Active/Active Systems for Master/Subordinate Peers Cell Phone Application
A major U.S. telecommunication (telco) provider offers provisioning and cellular infrastructure services to client companies, which provide their services through various applications to cell phone users.
- The telco needed to provide a continuously available, active/active application platform for its client companies.
- It needed to offer the HPE OpenCall INS cell phone application with considerable customizations to its client companies.
- One company had nine nodes in its architecture, and the system had to survive the loss of one or more of these nodes.
- The company’s nodes also needed to be geographically distributed to provide regional disaster tolerance (geographic redundancy).
- Use HPE Shadowbase bi-directional data replication in a multi-node, homogeneous, and fully bi-directional active/active architecture, designating “master” and “subordinate” nodes.
- The telco named this architecture the “N+1 Geographic Redundancy Option.”
- Note: data collisions can occur in this architecture. To resolve this issue, one node is selected as the “master” node, and the other nodes are “subordinate” nodes. If there is a data collision, the database’s update algorithm is “first to update the master wins.”
Figure 1 — Shadowbase for Scalable Homogeneous Active/Active Systems
Additional Master/Subordinate Architectural Notes
- Changes to the master node database are always directly replicated and applied to each of the child node databases (the master always wins).
- Changes to a subordinate node’s database are directly replicated to the master node, and if no data collision occurs, they are replicated back to all subordinate nodes and applied.
- Regional disaster tolerance: it allows the entire clustered solution to survive the loss of one or more nodes, depending upon the total number of nodes in the system.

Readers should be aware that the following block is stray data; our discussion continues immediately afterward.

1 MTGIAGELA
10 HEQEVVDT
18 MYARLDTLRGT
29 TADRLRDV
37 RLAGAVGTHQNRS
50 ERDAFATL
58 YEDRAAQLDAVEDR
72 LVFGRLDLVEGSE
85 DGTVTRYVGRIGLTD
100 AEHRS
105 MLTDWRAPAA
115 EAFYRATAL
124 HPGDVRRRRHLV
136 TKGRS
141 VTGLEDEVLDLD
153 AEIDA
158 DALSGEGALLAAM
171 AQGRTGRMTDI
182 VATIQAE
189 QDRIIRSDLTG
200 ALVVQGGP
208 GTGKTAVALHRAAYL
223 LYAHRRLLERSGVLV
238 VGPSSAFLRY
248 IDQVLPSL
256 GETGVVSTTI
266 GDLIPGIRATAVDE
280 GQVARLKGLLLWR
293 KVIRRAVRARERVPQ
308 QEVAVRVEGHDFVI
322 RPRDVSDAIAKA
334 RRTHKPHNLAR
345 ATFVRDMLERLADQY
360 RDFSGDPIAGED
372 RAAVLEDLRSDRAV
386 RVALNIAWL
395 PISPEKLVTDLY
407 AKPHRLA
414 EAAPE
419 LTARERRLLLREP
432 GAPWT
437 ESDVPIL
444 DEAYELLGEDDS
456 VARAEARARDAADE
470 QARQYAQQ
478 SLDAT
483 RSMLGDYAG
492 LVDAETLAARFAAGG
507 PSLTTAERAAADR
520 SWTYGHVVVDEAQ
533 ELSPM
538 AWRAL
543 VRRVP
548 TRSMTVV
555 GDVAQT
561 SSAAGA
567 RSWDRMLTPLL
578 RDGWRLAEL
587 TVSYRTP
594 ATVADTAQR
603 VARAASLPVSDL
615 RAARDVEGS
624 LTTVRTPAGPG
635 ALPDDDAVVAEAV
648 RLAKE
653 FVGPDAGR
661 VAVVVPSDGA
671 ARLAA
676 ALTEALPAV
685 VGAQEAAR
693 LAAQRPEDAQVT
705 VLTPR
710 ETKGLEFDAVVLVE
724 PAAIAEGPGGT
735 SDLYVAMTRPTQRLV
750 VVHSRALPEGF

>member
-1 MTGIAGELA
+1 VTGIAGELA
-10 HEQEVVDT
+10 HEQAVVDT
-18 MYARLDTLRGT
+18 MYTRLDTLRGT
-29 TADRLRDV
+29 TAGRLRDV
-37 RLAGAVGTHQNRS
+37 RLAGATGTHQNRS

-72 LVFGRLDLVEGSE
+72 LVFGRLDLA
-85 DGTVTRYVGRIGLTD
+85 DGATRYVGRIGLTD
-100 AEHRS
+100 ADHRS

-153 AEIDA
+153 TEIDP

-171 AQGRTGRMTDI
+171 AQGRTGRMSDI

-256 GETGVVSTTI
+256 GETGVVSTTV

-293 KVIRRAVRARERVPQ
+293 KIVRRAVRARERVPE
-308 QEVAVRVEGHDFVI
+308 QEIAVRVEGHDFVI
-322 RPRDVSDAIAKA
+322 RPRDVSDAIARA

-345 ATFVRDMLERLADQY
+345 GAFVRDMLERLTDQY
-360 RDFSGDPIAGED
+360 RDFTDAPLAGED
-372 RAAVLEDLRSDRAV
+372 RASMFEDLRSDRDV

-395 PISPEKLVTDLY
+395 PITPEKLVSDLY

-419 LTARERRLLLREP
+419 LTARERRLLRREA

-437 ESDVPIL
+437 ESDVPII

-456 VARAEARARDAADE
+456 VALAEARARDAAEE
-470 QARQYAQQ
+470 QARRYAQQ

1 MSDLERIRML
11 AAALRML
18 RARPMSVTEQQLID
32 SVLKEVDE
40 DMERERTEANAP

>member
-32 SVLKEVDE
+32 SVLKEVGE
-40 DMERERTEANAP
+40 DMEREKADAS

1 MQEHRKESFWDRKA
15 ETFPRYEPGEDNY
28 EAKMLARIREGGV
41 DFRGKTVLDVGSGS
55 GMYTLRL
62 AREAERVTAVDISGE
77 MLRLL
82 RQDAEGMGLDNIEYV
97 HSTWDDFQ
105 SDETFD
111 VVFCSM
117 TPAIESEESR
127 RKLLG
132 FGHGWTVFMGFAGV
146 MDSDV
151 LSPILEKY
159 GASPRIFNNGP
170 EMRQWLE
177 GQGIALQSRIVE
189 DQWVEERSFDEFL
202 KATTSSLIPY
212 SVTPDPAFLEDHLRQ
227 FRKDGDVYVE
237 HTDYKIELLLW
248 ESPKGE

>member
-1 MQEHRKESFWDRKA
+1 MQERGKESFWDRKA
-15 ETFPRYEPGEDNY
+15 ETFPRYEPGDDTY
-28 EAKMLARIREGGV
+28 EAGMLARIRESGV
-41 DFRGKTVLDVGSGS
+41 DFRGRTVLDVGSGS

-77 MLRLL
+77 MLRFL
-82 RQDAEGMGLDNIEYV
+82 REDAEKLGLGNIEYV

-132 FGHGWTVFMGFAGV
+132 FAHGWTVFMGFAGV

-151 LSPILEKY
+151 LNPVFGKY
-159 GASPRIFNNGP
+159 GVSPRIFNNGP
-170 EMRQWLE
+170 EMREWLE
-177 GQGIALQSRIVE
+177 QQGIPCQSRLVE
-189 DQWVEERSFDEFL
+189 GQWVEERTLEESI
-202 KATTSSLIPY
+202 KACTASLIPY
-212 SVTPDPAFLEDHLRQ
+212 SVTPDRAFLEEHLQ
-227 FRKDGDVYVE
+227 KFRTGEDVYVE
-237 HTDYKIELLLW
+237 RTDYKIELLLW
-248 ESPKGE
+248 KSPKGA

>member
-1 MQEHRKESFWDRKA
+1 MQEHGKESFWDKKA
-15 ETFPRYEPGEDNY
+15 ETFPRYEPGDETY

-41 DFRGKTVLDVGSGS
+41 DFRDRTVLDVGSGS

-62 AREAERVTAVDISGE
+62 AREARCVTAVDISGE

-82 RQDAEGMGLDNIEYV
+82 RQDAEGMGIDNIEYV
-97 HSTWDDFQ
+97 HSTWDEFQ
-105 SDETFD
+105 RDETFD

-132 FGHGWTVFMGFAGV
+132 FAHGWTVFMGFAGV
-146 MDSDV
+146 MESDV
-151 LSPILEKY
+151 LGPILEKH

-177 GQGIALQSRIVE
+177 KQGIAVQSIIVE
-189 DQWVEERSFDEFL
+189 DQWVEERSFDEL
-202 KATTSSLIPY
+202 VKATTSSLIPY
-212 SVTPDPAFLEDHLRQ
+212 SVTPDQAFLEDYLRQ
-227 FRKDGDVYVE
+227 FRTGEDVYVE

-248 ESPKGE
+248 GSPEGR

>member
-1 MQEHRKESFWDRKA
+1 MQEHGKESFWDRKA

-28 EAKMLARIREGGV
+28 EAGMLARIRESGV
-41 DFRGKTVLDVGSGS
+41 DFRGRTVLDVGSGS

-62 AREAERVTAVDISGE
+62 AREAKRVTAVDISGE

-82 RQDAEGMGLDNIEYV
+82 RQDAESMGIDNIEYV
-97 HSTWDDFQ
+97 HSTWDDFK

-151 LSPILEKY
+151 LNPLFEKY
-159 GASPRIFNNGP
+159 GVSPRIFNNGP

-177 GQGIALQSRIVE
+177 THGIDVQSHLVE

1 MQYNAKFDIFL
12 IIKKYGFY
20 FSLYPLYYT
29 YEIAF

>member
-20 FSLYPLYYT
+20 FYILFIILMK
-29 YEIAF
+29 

- Load-balancing: each node uses a NonStop server that actively runs the application, processes any request, and is load-balanced (routed) to the least busy node.
- Data collision resolution: if a data collision has occurred at the master (because two or more subordinate nodes updated the same data item at the same time), only the first subordinate change is accepted; the other subordinate changes are logged and then discarded at the master, since they were not the first to update the master’s database.
- Hence, collisions are always resolved by the master node, which is the final adjudicator. The databases of all subordinate nodes may diverge, but will then converge to the contents of the master database.
- Scalability: there are as many subordinate nodes as are needed for the anticipated transaction volume. Additional subordinate nodes are provided to maintain full capacity in case one or more nodes fails. If the master node fails, one of the subordinate nodes is promoted to be the new master.
- Zero downtime migration capability: the telco uses the master/subordinate architecture to perform node upgrades without denying services to any of its users.
- When a subordinate node requires upgrading, it is removed from service. Further user requests are simply distributed among the remaining subordinate nodes.